In Davos, Confusion Commensurate with Conditions

By January 28, 2009Economy, Labor Unions

The World Economic Forum is now under way in Davos, in der Schweiz, and Business Week editor Diane Brady provides a succinct report on attitudes and priorities. From Marketplace Morning Report:

Diane Brady: I think the general mood is a real sense of confusion. There’s a sense that there’s going to be unprecedented government intervention in the next year, and so there’s more CEOs and chairpersons than ever in the history of Davos. There’s also more world leaders here, so I think you’re dealing with people whose industries have collapsed in a way that they’ve never seen, and they’re trying to figure out what will get the world out of this, nevermind their own companies.

Jagow: Well, a record number of world leaders there, but one glaring omission, and that is that President Obama and his people aren’t there. What’s the response to that?

Brady: In fact, it was commented on last night. In many ways, the timing of the Obama administration coming in has not been ideal. Valerie Jarrett, who’s one of his senior advisors, is coming on Thursday. But in a year when the Chinese premiere, the German chancellor, even Vladimir Putin is here, the fact that you really don’t have much of a presence from Washington is disappointing I think to a lot of people.

No doubt, but can you imagine the political heat the President would have gotten if he’d flown to Davos?

Jay Nordlinger of National Review is again attending Davos and will be writing a daily journal from the scene, there. He’s always good. In his Davos Journal, Part I, he notes this, reported in MarketWatch:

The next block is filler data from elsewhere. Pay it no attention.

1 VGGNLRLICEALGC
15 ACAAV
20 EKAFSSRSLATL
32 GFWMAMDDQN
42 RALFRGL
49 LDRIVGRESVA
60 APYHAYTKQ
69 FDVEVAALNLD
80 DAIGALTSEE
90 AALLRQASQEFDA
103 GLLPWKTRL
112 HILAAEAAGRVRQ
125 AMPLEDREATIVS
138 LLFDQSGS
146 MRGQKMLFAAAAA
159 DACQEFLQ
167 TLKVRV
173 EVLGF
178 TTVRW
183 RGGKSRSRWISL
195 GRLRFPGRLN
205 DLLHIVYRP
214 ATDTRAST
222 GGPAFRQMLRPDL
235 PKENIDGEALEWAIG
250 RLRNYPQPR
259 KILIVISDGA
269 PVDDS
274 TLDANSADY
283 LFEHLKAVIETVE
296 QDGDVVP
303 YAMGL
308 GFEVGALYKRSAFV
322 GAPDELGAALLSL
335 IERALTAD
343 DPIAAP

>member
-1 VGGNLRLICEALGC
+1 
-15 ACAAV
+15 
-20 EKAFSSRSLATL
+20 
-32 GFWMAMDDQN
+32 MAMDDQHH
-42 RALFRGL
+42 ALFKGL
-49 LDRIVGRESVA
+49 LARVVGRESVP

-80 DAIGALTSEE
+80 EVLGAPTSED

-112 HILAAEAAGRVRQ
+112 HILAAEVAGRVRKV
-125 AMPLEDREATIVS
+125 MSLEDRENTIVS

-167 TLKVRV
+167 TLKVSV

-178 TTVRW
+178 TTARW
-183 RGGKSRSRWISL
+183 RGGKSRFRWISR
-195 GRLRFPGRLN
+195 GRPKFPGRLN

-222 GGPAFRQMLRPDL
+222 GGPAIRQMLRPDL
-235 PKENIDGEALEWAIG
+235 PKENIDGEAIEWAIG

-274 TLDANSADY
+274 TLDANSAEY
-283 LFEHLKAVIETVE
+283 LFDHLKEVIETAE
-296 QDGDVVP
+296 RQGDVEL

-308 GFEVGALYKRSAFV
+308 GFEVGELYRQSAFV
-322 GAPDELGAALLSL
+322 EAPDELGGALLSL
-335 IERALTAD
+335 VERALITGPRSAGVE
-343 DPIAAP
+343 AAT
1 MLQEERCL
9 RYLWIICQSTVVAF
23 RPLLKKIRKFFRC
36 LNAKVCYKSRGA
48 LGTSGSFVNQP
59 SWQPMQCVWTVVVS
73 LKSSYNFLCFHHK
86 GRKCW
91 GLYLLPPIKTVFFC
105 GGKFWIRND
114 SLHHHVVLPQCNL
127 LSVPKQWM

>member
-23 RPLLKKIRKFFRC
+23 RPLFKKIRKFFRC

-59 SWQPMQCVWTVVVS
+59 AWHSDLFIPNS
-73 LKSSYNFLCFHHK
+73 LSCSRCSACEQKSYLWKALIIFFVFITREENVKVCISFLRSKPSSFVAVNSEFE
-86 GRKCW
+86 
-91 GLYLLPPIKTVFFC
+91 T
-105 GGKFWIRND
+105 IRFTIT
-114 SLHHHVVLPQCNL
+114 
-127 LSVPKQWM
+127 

“This is not just another Davos,” said Andy Stern . . .

A regular foe of private-equity firms and an advocate of tougher regulation of businesses and markets, Stern will make his first trek to the mountain resort for the annual gathering. Stern said he hopes the current economic turmoil will result in a “humbling and mind-opening moment” for many of the forum’s regular attendees.

“These experts have failed the citizens of the globe. They have wrought economic havoc with financial manipulation, greed and deregulation,” he said, in a telephone interview. “I don’t know if it will do any good, but there is a need for straight talk and ending the backslapping, self-congratulatory noblesse-oblige attitude that I think has been more prevalent in the past.”

Andy Stern in Davos? Funny. Maybe he’s negotiating with one of these national leaders, arranging sanctuary abroad for Governor Blagojevich.

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